Tomatoes and parsnips have different nutrient requirements, so swapping their locations will help to keep the soil nutrient levels balanced. By growing a legume crop in between the two, you can add even more nutrients into the soil which will be beneficial for the next tomato crop.
Different crops can be grown in different areas from each other, or in the same area at different times. Even if you only have a small space, you can still improve the balance of nutrients and the return of plants by rotating their location.
Crop rotation can be used in a garden of any size. Every garden, regardless of size, has its own set of issues and challenges, but the basic rules are the same:
- Rotate plant families
- Provide as much space as you can when rotating – i.e. the further you can plant tomatoes from their previous location, the better
- Allow as many seasons as is feasible to pass before you return a plant family to a previous location.
If you don’t have enough room to move plant families around, that’s okay. Do you only like growing plants that are from the same family? One way to improve your garden is to grow your plants in containers for a season. This will create extra space and give your garden soil a break.
There is no need to worry if that option is not available to you. crop rotation is not necessary, it is just another tool that you can use in your garden. You can choose to use it or not.
Another Way to Look at Crop Rotation
If you plant spring crops, summer crops, and fall crops, you may already be following the principle of crop rotation. Succession planting is when you plant different crops in the same space at different times throughout the year. Crop rotation is when you plant different crops in different areas of your garden each year.
Many crops will only remain in your garden space for a short time, unlike tomatoes which will remain in place for months. If you plant another vegetable after each of these short crops is spent, you are planting in succession. If you plant a different vegetable family in that space, you are rotating.
It is recommended by Farm Director Jack Algiere that you take a picture of your garden during different seasons of the year and then try to create a different picture the following seasons.
When you are finished with your lettuce, dig up the roots and plant carrots in that spot. Have you pulled all your beet crops? Use that empty space in your garden to grow some peas or beans. As your legume crop gets weaker, you’ll be able to plant a fall crop from the brassica family in its place – like kale or broccoli.
The idea is that if you plant different types of vegetables from the different families, you can grow more food while also taking care of your soil. There are many reasons to be excited about the garden season after season.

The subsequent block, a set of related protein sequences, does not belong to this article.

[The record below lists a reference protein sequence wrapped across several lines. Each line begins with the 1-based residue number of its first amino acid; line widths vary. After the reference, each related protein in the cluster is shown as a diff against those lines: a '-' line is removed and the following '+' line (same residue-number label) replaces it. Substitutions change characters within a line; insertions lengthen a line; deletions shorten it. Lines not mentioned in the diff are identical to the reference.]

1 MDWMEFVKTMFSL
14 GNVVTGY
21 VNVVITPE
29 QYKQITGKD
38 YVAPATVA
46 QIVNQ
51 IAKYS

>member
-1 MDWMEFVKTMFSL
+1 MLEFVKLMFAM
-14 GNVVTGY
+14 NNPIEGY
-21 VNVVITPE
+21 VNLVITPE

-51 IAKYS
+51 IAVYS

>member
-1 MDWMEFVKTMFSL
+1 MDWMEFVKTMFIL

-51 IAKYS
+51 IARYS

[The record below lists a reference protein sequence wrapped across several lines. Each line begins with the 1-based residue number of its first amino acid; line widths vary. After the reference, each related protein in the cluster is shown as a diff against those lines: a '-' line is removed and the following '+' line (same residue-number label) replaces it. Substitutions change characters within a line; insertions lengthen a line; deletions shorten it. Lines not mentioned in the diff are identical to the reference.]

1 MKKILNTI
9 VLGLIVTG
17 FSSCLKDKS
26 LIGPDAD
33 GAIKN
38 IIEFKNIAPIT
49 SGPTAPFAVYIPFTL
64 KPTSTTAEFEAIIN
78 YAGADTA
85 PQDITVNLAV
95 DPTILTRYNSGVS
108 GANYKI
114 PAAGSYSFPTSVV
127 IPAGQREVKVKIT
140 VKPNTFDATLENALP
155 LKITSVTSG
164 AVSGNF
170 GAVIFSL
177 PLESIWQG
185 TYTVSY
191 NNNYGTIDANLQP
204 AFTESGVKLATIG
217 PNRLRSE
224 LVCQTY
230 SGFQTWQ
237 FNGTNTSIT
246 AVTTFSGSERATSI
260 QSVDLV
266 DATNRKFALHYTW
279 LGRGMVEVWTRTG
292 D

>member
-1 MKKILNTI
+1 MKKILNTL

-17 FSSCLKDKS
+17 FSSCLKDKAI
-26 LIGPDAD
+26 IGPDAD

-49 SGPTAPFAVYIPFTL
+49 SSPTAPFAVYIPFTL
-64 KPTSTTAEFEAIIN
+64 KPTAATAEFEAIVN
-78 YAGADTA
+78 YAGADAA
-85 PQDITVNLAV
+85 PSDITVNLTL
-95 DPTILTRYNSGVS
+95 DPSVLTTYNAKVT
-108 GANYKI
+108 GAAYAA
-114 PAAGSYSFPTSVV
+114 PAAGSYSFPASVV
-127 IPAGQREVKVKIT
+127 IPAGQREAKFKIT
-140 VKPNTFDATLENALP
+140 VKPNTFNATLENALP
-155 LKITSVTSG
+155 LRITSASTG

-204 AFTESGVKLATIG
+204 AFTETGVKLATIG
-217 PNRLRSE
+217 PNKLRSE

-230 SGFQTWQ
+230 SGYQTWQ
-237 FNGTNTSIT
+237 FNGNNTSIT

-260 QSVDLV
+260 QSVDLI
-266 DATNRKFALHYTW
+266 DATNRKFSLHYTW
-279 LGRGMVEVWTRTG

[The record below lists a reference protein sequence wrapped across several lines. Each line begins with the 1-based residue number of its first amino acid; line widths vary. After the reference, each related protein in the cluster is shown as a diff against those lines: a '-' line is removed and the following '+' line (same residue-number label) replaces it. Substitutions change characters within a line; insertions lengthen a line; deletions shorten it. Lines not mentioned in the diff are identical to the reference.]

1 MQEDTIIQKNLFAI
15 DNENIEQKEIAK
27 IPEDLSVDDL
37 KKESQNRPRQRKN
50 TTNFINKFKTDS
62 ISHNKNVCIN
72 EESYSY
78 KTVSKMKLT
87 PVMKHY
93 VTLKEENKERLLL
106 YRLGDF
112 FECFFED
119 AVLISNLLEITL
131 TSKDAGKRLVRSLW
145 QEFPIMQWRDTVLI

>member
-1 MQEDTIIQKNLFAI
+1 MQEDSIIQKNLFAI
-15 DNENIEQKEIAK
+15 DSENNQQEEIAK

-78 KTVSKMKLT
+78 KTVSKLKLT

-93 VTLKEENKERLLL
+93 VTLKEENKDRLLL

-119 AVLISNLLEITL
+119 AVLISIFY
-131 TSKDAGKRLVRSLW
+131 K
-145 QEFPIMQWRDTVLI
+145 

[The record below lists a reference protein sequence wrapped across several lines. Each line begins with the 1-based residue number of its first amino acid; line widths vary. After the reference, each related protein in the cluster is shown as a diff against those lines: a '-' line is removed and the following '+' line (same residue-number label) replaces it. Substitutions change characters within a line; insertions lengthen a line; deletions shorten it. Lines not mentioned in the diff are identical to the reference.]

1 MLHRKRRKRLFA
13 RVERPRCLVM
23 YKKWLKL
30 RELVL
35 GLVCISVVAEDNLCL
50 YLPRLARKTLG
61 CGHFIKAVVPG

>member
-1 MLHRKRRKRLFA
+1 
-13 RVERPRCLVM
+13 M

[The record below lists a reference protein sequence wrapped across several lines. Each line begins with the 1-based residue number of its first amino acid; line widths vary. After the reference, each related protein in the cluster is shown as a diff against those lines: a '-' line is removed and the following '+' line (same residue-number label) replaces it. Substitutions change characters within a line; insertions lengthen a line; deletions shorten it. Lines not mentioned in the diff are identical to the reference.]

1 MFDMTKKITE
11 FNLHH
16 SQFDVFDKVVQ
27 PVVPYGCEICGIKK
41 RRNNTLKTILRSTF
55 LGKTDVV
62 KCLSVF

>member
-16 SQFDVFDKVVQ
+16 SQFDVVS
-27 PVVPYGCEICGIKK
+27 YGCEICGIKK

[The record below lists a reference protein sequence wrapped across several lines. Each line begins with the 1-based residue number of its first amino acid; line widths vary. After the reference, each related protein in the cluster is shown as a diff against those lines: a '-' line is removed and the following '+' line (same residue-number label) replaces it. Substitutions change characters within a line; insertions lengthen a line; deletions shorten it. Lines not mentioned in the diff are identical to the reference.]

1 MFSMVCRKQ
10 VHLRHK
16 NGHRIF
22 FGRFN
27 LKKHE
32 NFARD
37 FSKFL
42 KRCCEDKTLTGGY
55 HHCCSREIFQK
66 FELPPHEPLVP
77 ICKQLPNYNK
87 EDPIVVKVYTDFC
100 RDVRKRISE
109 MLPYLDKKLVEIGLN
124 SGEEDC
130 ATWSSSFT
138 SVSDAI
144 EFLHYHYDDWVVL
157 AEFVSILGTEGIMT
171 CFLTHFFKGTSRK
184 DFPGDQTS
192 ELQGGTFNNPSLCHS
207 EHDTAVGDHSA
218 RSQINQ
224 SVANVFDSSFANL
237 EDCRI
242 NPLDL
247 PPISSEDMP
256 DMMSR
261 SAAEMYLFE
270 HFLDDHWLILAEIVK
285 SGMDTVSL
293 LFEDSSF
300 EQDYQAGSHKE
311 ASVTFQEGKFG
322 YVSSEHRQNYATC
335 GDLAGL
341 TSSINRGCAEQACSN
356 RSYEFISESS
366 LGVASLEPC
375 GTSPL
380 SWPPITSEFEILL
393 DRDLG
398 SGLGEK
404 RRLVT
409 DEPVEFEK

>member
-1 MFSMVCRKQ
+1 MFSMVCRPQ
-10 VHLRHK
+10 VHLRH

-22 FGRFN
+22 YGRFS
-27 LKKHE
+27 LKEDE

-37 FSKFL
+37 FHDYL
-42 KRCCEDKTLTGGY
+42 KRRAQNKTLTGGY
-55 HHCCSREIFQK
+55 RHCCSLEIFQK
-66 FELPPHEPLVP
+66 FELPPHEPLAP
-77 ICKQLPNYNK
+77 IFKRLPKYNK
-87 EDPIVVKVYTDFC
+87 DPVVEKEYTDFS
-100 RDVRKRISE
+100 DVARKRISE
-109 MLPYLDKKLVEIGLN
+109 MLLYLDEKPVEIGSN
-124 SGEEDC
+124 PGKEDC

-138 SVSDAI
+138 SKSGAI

Cover crops are a critical part of any rotation. The purpose of these crops is to protect the ground and make it healthier. Although they are typically planted during the non-growing season, cover crops can also be planted in fields that are not currently being used. This section will covers the different types of mixers and the importance of using them.
Many different types of crops can be classified as grains. Although they come from different places and have different names, they all share something in common: relationships with nitrogen-fixing rhizobia bacteria in the soil. The process of nitrogen fixation converts atmospheric nitrogen into plant-available compounds. This is done by bacteria and humans during the Haber-Bosch process to turn nitrogen gas into a form that can be used by plants as a fertilizer. The crops in the picture have nodules on their roots. Soil bacteria enters the roots of the plant, which then form nodules. The compound leghemoglobin, which is similar to human hemoglobin, gives active nodules a reddish appearance. There are many types of legume crops, some of which include clover, beans, peas, alfalfa, and vetch. Some tend to have more nodules than others.
If you fertilize legumes, they will not form nodules. The Rhizobia bacteria live in symbiosis with the leguminous plants, where they provide the plants with nitrogen in exchange for sugars. The plants will not accept the bacteria unless they have a need for nitrogen, which is provided by fertilizer. So, avoid nitrogen fertilizers while these legumes are planted.
If you want to practice crop rotation, one method is to plant nitrogen-hungry crops like corn after legumes have had a chance to replenish the nitrogen in the soil. When the legume is finished growing, the crop can access the nitrogen it provided. It is critical to plant a crop following the legume because nitrogen can easily leach down the soil profile, making the nitrogen unavailable to the crop.